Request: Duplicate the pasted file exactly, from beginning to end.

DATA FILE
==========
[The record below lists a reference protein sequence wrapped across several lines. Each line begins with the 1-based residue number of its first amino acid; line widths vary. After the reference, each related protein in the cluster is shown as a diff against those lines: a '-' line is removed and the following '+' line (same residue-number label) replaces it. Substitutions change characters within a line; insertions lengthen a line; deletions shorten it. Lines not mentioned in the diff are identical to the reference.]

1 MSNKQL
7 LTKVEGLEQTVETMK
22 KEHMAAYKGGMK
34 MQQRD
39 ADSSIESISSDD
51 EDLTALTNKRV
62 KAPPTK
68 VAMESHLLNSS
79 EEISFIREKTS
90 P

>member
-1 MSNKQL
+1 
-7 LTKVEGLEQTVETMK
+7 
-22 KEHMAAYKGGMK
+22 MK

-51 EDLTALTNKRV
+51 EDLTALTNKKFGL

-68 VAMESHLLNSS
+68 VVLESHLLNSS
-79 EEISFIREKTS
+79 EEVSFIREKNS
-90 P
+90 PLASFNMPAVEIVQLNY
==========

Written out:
[The record below lists a reference protein sequence wrapped across several lines. Each line begins with the 1-based residue number of its first amino acid; line widths vary. After the reference, each related protein in the cluster is shown as a diff against those lines: a '-' line is removed and the following '+' line (same residue-number label) replaces it. Substitutions change characters within a line; insertions lengthen a line; deletions shorten it. Lines not mentioned in the diff are identical to the reference.]

1 MSNKQL
7 LTKVEGLEQTVETMK
22 KEHMAAYKGGMK
34 MQQRD
39 ADSSIESISSDD
51 EDLTALTNKRV
62 KAPPTK
68 VAMESHLLNSS
79 EEISFIREKTS
90 P

>member
-1 MSNKQL
+1 
-7 LTKVEGLEQTVETMK
+7 
-22 KEHMAAYKGGMK
+22 MK

-51 EDLTALTNKRV
+51 EDLTALTNKKFGL

-68 VAMESHLLNSS
+68 VVLESHLLNSS
-79 EEISFIREKTS
+79 EEVSFIREKNS
-90 P
+90 PLASFNMPAVEIVQLNY